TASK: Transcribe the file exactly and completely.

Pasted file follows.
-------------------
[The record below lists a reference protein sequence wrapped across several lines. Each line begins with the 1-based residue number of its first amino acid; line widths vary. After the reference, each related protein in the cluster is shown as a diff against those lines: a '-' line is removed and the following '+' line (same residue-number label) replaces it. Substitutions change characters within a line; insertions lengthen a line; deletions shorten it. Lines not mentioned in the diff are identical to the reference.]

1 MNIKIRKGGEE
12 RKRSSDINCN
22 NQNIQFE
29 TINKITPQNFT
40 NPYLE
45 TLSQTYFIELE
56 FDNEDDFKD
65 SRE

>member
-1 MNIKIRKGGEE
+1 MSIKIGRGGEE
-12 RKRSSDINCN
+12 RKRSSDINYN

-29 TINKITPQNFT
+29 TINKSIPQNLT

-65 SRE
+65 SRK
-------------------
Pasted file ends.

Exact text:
[The record below lists a reference protein sequence wrapped across several lines. Each line begins with the 1-based residue number of its first amino acid; line widths vary. After the reference, each related protein in the cluster is shown as a diff against those lines: a '-' line is removed and the following '+' line (same residue-number label) replaces it. Substitutions change characters within a line; insertions lengthen a line; deletions shorten it. Lines not mentioned in the diff are identical to the reference.]

1 MNIKIRKGGEE
12 RKRSSDINCN
22 NQNIQFE
29 TINKITPQNFT
40 NPYLE
45 TLSQTYFIELE
56 FDNEDDFKD
65 SRE

>member
-1 MNIKIRKGGEE
+1 MSIKIGRGGEE
-12 RKRSSDINCN
+12 RKRSSDINYN

-29 TINKITPQNFT
+29 TINKSIPQNLT

-65 SRE
+65 SRK